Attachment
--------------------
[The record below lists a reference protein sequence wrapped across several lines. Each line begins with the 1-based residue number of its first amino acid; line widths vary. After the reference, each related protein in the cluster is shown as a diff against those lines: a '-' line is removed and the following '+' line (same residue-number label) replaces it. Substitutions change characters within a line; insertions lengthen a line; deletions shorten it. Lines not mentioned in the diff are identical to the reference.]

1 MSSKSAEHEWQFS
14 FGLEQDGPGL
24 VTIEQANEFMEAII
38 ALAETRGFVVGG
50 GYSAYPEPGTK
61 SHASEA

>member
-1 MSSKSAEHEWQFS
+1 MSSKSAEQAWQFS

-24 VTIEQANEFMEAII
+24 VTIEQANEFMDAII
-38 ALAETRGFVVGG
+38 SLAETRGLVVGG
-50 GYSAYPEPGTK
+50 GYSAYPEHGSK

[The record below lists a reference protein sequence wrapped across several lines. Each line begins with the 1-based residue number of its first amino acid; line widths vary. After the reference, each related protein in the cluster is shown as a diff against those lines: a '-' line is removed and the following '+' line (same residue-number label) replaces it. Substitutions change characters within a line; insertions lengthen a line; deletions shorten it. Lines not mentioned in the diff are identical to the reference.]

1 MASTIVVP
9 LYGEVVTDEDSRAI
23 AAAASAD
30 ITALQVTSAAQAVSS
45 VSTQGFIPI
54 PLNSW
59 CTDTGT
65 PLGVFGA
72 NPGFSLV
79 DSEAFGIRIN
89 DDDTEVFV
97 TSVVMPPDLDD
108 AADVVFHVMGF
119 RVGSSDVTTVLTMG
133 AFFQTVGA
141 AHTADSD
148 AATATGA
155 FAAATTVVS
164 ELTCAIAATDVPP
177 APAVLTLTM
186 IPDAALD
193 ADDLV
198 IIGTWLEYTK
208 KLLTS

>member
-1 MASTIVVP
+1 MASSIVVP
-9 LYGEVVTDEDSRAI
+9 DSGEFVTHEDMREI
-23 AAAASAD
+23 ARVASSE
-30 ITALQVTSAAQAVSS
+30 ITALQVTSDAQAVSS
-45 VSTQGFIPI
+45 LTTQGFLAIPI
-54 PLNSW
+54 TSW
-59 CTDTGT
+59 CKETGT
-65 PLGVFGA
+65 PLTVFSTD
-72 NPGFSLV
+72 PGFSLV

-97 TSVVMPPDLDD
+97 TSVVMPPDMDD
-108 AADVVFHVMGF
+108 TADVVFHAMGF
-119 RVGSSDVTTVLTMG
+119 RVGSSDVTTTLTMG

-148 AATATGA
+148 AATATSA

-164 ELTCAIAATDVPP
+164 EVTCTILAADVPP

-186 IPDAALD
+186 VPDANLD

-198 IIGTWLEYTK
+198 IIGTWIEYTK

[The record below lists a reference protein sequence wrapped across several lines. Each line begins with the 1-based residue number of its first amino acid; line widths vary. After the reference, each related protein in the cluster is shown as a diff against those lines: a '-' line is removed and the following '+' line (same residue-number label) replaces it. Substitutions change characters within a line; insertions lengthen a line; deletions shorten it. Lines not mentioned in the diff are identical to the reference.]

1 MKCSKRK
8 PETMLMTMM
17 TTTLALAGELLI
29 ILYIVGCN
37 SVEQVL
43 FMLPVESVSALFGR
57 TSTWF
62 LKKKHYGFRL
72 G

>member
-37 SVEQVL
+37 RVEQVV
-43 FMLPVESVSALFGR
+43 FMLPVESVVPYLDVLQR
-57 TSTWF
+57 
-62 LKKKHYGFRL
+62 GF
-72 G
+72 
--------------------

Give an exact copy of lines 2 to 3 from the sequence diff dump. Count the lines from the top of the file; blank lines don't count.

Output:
1 MSSKSAEHEWQFS
14 FGLEQDGPGL